Black beard algae is a nuisance that appears from nowhere and spreads within days. It clings to any hard surface and will often grow back after you scrape it.
If there are black algae in your fish tank, you must be looking for ways to fight this fuzzy monster before it gets out of hand.
This article highlights what causes black beard algae and ways to get rid of it. But first, here is a quick overview of this alga.
- What Is Black Beard Algae?
- Causes Of Black Algae In A Fish Tank
- How To Get Rid Of Black Beard Algae In An Aquarium
- Related Questions
- Final Thoughts
What Is Black Beard Algae?
This soft, slippery alga appears as black, bluish-green, blackish-green, or brown-gray spots. But, it turns red as it dies.
This algae starts as small, dark spots that transform into fluffy tufts to look like a beard or brush. BBA resembles a hipster beard or lush, flowing hair. With time, it engulfs the aquarium decoration, equipment, plants, and viewing panes.
Black beard algae grow fast and infest freshwater and saltwater aquariums. It is not harmful to fish as most fish are happy to hide and swim in the long, wiry hairs.
However, fully-grown algae are dangerous to aquarium plants since it prevents them from getting enough sunlight. Light is essential for photosynthesis, and without it, plants die.
Beard algae are stubborn and may come back after it is removed. If you are wondering what brings about these challenging algae, here are five causes.
Causes Of Black Algae In A Fish Tank
Unstable Levels Of Carbon Dioxide
Unlike live plants, black algae thrive in environments with fluctuating levels of carbon dioxide. It takes advantage of low carbon dioxide levels to multiply.
The unstable levels of CO2 may be a result of a large water change, a blocked or an empty CO2 canister, or injecting a low CO2 dosage.
In some cities, the old plumbing lead pipes are highly corrosive. Authorities add phosphate into the water to prevent corrosion and lead poisoning.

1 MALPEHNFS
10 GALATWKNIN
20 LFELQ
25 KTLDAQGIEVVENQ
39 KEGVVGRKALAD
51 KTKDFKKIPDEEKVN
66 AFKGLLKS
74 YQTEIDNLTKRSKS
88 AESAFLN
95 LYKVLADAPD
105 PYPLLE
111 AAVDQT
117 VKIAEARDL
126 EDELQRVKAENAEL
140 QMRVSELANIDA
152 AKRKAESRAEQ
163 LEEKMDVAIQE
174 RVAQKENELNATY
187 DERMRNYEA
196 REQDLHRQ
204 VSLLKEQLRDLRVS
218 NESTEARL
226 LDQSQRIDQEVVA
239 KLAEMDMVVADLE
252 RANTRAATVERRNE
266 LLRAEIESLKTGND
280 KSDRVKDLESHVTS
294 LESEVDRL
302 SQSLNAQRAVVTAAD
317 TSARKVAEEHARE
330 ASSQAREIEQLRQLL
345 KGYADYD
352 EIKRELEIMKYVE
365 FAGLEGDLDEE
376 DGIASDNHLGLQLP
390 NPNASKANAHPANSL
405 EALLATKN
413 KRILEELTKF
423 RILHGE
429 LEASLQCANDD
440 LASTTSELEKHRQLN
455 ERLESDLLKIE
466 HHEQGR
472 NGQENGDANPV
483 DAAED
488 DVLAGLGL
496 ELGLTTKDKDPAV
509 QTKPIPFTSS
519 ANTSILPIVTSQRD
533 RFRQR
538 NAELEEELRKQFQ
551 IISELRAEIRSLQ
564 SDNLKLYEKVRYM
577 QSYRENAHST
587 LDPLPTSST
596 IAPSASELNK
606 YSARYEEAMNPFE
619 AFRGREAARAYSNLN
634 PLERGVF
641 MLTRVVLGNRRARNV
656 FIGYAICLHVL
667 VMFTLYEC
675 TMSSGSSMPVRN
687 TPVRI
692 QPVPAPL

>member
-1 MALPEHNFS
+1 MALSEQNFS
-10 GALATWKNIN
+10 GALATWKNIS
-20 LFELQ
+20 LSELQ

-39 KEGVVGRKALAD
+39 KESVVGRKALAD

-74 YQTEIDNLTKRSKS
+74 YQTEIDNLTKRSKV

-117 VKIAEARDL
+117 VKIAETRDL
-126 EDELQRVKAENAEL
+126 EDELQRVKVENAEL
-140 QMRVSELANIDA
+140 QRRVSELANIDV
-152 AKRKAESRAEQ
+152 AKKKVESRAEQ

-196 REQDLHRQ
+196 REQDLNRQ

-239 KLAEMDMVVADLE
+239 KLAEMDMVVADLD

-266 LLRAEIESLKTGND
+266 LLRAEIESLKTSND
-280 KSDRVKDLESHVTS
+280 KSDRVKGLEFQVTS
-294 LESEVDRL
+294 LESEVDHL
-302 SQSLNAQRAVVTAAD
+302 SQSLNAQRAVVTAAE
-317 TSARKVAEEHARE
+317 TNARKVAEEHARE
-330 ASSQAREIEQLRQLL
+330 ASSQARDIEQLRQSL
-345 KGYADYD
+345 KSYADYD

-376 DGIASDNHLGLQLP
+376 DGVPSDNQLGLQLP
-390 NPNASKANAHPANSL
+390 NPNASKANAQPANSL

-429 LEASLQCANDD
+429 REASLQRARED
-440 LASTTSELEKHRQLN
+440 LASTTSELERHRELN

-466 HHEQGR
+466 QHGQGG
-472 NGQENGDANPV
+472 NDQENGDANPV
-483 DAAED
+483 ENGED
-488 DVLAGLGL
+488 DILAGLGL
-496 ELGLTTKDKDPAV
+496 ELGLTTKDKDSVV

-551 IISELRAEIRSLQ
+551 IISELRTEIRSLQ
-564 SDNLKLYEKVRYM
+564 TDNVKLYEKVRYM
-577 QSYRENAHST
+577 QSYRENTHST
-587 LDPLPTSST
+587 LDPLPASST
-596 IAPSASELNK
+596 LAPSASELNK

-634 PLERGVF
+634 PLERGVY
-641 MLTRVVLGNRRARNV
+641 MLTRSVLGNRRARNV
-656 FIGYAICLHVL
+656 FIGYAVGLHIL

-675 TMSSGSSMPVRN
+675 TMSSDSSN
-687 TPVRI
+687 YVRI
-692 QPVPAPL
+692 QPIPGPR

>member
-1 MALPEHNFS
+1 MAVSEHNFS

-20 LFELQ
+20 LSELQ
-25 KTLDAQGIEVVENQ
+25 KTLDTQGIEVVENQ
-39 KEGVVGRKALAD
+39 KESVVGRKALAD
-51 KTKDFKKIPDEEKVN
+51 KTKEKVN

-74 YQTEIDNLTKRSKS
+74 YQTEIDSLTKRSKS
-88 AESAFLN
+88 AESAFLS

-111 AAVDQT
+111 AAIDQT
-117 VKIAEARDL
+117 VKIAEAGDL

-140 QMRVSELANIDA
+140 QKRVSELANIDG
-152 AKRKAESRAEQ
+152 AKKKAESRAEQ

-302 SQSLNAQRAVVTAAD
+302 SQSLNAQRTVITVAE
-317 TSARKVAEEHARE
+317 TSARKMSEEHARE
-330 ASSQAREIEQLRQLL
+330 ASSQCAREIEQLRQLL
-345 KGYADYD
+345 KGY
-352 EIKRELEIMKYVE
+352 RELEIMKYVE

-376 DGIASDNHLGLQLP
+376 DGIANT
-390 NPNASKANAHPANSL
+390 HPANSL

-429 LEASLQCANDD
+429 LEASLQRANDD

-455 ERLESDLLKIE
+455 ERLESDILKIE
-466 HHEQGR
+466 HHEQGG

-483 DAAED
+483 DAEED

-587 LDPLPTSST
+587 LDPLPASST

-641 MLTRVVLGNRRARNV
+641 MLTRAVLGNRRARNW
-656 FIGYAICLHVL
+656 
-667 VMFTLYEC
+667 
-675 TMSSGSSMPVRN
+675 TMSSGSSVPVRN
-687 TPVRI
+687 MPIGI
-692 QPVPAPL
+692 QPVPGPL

You can test your tap water to identify whether it is the cause of the frequent algae explosions. If the phosphate levels are above 1 ppm, then the tap water is boosting algae growth in the tank.
Moreover, excess leftover fish food, plant waste, and fish waste decay to produce phosphates. This by-product provides a perfect recipe for beard algae to grow.
Introduction Of Contaminated Surfaces
Contaminated aquarium accessories or plants can introduce black beard algae to your fish tank. If a new fish or plant has traces of spores, they may grow and develop into a black algae outbreak.
Too Much Lighting
Fish tanks with light-sensitive fish are particularly prone to black beard algae as it thrives in excessively lit environments. Constant exposure to direct sunlight and LED light helps black algae to grow rapidly.
Fish tanks with too many nutrients can lead to the growth of black brush algae. Excess nitrates may be a result of infrequent water changes or overfeeding your fish.
How To Get Rid Of Black Beard Algae In An Aquarium
Have you identified how black beard algae came to be in your fish tank? If yes, here are nine ways you can remedy the problem.
1. Scrape The Algae
If the algae has infested the tank décor, you can scrape it with an algae brush. The brush will remove the long, loose algae and reduce the spread. However, chances are that the BBA will return.
2. Remove Contaminated Surfaces
This solution is effective when black beard algae are starting to infest. It appears as small spots on plants or accessories. If you spot the algae growing on the plants’ leaves or stem, you can cut the part off and out of the aquarium.
However, if the tank is infested, this is how to treat black beard algae.
3. Use 3% Hydrogen Peroxide Bath
Regular hydrogen peroxide kills all black beard algae.
Soak the affected plants, accessories, decoration, substrates, and equipment in an undiluted hydrogen peroxide solution for three minutes.
The recommended peroxide to water ratio for live, sensitive plants is 1:3. This solution, though weak, can damage gentle plants like Japanese Moss balls.
If the fish tank has plastic plants, you can soak them in hydrogen peroxide or bleach for two minutes. The recommended bleach to water ratio is 1:20.
After the peroxide bath, rinse the treated décor thoroughly in freshwater to remove any residue before placing it back in the tank. The black algae should start fading in color within a few days and die in a month.
In addition to treating the aquarium décor, you must learn how to clean black algae from a fish tank.
4. Treat The Aquarium With Hydrogen Peroxide
Next, soak the fish tank with peroxide.
This means that a 60-gallon tank needs 40 ml of undiluted peroxide.
When you add the peroxide into the tank, shut the pump outlet to allow even distribution of the solution. Repeat this once every three days for 10 to 21 days.